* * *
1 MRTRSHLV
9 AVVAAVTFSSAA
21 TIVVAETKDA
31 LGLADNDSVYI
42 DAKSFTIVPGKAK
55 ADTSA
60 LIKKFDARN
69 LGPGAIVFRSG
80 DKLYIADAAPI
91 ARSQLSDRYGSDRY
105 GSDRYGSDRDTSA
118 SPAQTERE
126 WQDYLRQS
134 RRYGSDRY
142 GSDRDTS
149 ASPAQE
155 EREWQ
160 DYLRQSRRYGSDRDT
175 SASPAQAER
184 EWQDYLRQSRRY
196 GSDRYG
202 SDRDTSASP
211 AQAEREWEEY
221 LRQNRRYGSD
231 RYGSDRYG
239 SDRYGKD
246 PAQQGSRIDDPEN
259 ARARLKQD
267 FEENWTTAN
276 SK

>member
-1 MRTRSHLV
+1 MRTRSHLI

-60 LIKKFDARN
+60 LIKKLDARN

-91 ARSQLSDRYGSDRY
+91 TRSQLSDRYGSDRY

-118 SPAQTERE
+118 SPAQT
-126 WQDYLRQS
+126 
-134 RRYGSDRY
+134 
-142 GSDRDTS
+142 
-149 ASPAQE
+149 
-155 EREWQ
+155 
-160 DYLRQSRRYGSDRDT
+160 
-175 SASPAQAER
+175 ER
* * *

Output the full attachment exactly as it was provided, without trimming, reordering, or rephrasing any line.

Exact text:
1 MRTRSHLV
9 AVVAAVTFSSAA
21 TIVVAETKDA
31 LGLADNDSVYI
42 DAKSFTIVPGKAK
55 ADTSA
60 LIKKFDARN
69 LGPGAIVFRSG
80 DKLYIADAAPI
91 ARSQLSDRYGSDRY
105 GSDRYGSDRDTSA
118 SPAQTERE
126 WQDYLRQS
134 RRYGSDRY
142 GSDRDTS
149 ASPAQE
155 EREWQ
160 DYLRQSRRYGSDRDT
175 SASPAQAER
184 EWQDYLRQSRRY
196 GSDRYG
202 SDRDTSASP
211 AQAEREWEEY
221 LRQNRRYGSD
231 RYGSDRYG
239 SDRYGKD
246 PAQQGSRIDDPEN
259 ARARLKQD
267 FEENWTTAN
276 SK

>member
-1 MRTRSHLV
+1 MRTRSHLI

-60 LIKKFDARN
+60 LIKKLDARN

-91 ARSQLSDRYGSDRY
+91 TRSQLSDRYGSDRY

-118 SPAQTERE
+118 SPAQT
-126 WQDYLRQS
+126 
-134 RRYGSDRY
+134 
-142 GSDRDTS
+142 
-149 ASPAQE
+149 
-155 EREWQ
+155 
-160 DYLRQSRRYGSDRDT
+160 
-175 SASPAQAER
+175 ER